Corporal punishment: Legalised aggression with deadly consequences
If you were born in the early ’90s and attended school in Pakistan, it is likely that you were either subjected to or witnessed someone else being subjected to some sort of physical punishment in the classroom. Admittedly, most of us laugh at such incidents in hindsight, however, it is not safe to assume that everyone has the emotional capacity to overcome potentially scarring instances of physical abuse. Fortunately, I did not have to endure any forms of physical punishment, but some of my peers were not so lucky. When I was 10, I briefly attended a private school in Karachi and the only discernible memories I have from that time contain overly stern teachers, who would not risk sparing the rod, lest they spoil the child.
I still remember my classmate’s palm outstretched in front of him, as a teacher relentlessly hit it with a plastic ruler while tears welled up in his eyes. I also remember another teacher grabbing and pulling a girl’s ponytail, while many would indulge in emotionally abusing the children.
One would think in this day and age, teachers would have moved away from such barbaric practices but unfortunately corporal punishment is still rampant at many schools in our country. It was just six months ago in Lahore that 15-year-old Hunain Bilal was severely beaten by his teacher, Kamran, for not memorising a lesson. The beating consisted of the teacher repeatedly punching the boy after which he caught him by the hair and smashed his head in the wall. These were the details that made it to the First Investigation Report (FIR) lodged against the assailant, how bad the actual ordeal was for Bilal can only be ascertained by the fact that he did not survive, succumbing to his injuries a few days later.
A similar incident was also reported at a private school in Karachi just a month after Bilal’s demise. Abdul Rehman, 11, was taken to the principal’s office because his teacher caught him exchanging ties with his classmate. This innocent act prompted the principal to smack the nap of Rehman’s neck, followed by a swift kick in his abdomen. Let this sink in, a fully grown man, kicked an 11-year-old in the abdomen for merely exchanging ties with his friends. The child had to be rushed into emergency surgery later in the day after he complained of passing blood in his urine.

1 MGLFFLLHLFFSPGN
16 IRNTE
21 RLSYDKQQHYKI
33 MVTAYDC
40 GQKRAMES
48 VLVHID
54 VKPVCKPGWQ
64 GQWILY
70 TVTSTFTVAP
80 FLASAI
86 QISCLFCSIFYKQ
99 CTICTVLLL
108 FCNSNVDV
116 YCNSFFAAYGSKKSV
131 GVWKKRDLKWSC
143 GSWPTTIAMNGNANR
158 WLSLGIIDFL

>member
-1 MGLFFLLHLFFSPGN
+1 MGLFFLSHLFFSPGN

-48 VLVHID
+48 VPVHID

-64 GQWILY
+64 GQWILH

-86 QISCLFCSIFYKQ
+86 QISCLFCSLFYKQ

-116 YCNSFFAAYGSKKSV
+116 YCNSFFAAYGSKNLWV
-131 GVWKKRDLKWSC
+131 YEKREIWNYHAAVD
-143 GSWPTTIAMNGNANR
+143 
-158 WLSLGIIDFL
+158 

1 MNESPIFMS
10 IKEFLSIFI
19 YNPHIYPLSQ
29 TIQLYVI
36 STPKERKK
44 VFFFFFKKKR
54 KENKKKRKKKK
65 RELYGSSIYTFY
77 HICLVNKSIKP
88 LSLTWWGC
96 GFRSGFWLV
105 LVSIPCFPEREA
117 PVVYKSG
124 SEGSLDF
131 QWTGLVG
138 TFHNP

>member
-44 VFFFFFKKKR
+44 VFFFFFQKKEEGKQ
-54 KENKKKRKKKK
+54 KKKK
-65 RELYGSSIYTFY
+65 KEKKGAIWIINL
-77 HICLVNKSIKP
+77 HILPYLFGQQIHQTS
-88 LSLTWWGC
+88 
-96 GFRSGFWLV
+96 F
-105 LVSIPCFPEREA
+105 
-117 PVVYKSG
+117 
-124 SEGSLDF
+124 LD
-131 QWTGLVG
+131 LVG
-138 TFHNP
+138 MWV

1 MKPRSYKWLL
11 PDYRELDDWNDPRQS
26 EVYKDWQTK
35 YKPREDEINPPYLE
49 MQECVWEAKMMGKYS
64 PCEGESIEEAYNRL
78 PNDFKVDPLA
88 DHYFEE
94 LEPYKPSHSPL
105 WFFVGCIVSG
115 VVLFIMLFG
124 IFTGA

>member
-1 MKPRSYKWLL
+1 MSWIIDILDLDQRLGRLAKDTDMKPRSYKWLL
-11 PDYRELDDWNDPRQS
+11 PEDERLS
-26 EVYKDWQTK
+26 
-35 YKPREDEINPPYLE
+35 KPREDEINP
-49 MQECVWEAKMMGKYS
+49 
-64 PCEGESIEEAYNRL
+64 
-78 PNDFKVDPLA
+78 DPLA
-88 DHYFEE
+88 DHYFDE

On January 15, a six-year-old was mercilessly punched, kicked and then thrashed with a cane at a private school in Attock because he had not memorised a lesson he was assigned the day before. The child ended up in the hospital because of how badly he was beaten by the teacher. It is also extremely unfortunate that abusive teachers are rarely penalised and quite often, are supported by the school’s administration and the principal as well as was seen in this case.
These are just a few of the cases of violence against children at schools, which are actually reported. There are many atrocities which never see the light of day, essentially minimising the on paper scale of the issue, highlighted more accurately by a report issued by the Society for the Protection of the Rights of the Child (SPARC) in 2010. The report states that corporal punishment and related trauma causes up to 35,000 children to drop out of school every year.
As expected, this trauma can have long lasting effects on a child’s mental health, with a study by PhD student Jorge Cuartas’, later quoted in the Havard School of Education publication, showing that the same areas of the brain are affected by corporal punishment as those affected by severe sexual abuse. According to new guidance released by the America Academy of Pediatrics (AAP), titled “Effective discipline to raise healthy children” all forms of corporal punishments and even yelling at children are “are minimally effective in the short-term and not effective in the long-term.” The AAP further doubled down on why it is not advisable to subject children to physical punishment, stating,